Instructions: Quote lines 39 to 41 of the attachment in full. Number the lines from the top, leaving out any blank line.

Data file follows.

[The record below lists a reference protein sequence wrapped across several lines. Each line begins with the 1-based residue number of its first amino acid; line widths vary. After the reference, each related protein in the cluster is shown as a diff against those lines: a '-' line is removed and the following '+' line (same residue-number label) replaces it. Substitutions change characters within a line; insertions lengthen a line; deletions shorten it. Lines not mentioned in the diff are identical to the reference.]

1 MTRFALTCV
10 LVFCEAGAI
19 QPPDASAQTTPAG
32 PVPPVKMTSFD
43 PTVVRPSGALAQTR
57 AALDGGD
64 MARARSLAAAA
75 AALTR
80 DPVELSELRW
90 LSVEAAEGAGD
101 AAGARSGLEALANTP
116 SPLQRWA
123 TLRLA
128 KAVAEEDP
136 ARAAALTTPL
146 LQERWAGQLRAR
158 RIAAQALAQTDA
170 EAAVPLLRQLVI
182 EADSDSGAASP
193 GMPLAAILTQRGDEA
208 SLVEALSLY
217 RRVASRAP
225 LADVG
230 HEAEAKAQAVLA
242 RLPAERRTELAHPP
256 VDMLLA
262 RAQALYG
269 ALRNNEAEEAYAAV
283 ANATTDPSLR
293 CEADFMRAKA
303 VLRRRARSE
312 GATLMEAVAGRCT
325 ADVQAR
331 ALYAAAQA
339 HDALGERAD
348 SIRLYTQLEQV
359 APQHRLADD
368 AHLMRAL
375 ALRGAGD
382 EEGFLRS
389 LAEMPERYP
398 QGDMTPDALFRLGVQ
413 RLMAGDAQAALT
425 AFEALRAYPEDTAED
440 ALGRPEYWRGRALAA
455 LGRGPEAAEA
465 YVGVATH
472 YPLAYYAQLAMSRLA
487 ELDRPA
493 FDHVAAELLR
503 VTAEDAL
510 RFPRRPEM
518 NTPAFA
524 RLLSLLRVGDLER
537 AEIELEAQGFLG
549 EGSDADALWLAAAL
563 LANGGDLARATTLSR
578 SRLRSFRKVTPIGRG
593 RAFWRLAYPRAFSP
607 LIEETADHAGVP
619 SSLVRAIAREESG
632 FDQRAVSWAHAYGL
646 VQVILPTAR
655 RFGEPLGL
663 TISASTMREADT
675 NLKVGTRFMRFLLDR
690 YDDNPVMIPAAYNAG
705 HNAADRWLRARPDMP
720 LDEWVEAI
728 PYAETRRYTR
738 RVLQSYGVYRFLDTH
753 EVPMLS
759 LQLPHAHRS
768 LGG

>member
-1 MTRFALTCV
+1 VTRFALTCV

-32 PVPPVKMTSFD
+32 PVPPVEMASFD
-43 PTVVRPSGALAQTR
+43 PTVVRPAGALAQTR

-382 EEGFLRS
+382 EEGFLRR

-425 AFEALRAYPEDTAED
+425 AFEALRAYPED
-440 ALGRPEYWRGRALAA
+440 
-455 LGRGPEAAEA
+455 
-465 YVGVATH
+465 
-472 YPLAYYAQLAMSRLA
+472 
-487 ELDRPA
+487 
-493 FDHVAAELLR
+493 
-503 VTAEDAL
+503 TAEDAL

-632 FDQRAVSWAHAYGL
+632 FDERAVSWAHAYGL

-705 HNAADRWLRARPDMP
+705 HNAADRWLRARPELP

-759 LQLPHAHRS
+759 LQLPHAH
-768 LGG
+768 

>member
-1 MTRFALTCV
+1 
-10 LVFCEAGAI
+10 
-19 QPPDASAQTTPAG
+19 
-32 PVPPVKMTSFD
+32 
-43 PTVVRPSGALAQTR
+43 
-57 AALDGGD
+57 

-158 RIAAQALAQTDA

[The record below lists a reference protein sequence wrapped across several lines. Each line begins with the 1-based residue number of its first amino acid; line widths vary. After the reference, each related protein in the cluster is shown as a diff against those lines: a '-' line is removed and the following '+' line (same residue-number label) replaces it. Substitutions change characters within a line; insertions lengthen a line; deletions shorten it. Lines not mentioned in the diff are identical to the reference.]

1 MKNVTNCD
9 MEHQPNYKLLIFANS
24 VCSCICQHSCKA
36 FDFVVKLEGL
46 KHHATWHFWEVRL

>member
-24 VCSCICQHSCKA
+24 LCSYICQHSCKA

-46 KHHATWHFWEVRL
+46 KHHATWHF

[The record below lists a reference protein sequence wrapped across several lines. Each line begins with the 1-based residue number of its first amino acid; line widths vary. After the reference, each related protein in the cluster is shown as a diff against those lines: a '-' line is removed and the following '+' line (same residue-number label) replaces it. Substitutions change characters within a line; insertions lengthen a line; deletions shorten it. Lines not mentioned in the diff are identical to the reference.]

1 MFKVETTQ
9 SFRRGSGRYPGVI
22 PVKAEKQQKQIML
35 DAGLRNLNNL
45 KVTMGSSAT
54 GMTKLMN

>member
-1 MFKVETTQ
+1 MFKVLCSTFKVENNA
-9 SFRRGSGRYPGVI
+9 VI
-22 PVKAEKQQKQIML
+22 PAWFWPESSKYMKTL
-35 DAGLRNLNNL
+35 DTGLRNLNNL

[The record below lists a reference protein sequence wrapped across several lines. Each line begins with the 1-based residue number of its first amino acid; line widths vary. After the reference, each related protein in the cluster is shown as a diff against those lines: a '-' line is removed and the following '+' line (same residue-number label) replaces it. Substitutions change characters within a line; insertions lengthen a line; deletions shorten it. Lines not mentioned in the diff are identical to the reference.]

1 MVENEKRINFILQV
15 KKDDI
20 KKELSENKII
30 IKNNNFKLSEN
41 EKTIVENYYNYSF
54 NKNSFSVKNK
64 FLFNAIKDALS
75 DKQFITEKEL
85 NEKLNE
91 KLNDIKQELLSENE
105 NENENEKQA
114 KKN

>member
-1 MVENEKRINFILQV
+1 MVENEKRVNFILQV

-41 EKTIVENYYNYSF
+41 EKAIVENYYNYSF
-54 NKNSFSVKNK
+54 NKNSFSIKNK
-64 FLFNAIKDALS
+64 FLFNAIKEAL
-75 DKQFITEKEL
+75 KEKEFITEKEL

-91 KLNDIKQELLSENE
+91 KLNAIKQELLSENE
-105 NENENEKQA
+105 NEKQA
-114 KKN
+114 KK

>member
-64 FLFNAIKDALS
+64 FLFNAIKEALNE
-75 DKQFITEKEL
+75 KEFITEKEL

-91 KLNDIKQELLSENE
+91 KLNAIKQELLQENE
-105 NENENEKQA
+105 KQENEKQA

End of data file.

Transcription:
368 AHLMRAL
375 ALRGAGD
382 EEGFLRS